My Montana

My Montana
My Montana

Saturday, December 10, 2011

A Blind Experience

Last Wednesday a new friend, Shelia, who works at the refuge, invited me to share her reserved photography blind. The refuge complex has 4 photography blinds on three different refuges. The blind we went to was blind 3 on the Colusa NWR.  The rules are that you have to get to the blind one hour before sunrise.  You can remain there as long as you like but once you come out, you may not go back. This is to minimize disturbance to the birds.

This blind can only be reached by wading through thigh-high water so we had to wear waders - rubber boots that are built into neoprene overalls. The day was expected to start in the mid-thirties so we also had to dress warmly. Shelia told me to be ready with camera, tripod, water, snacks and plenty of warm clothes at 5:00A.M.  We drove about a half hour to Colusa NWR and stopped at the restrooms to change into our waders.  We were screeched at by a couple of barn owls as we got out of the car. 

Then we drove down to the place to park the car, gathered up our gear and walked by flashlight down the path and found the turn to the blind along with a sled/boat in which to put our gear. We pulled the sled behind us as we walked about thirty yards through the water to the tiny blind sitting in a clump of tule (bulrush).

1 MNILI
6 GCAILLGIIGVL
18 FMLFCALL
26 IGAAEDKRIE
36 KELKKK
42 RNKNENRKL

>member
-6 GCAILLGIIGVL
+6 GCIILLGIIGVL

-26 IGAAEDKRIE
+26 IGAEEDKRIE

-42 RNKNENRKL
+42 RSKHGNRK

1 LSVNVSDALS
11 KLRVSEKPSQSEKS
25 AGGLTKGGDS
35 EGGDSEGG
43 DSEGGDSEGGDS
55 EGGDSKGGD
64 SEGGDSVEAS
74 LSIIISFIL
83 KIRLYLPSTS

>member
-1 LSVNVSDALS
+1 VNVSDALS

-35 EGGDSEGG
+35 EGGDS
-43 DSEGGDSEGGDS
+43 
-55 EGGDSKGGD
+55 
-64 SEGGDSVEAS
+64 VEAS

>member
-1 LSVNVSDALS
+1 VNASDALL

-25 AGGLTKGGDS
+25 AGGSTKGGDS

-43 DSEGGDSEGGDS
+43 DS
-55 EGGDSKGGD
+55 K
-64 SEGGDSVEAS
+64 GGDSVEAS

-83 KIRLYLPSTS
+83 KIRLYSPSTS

It was still several minutes to first light as we took out some of the little short boards to make places to point our cameras. The blind has two layers of boards that can be removed and then two or three layers of strips of screening and shade cloth. We can shoot from two levels.  The lowest is at just above the bird's heads.

We had to move quietly and be careful as we stuck our cameras out through all the layers of screening in order to not alarm the birds. In a few minutes, we had our gear stored, cameras ready and were sitting and eating our cereal bars and listening to the geese come back to the refuge from their nightly foraging. Then, as it got lighter, we started to see the dark forms of coots and then mallards. By 7:30, the birds were getting active and feeding and grooming. I think I must have taken about 1000 pictures. 

Shelia took pictures of me for my blog but declined to star in it. 

On a little break while waiting for more birds

Coots appeared first
What big yellow feet you have

Mallards and coots were the most numerous in our photography area
I'm SOO handsome
We had two male and one female cinnamon teal. They breed here and are the most common teal.
This pie-billed grebe swam through the blind area and was gone in about three shots
Morning stretch
A female ringed-neck duck swam through our field a couple of times
Gadwell pair
Greater white-fronted geese
Gotta polish my image

Mallard and cinnamon teal pair
Car bound
Finished with the blind  but the birding never stops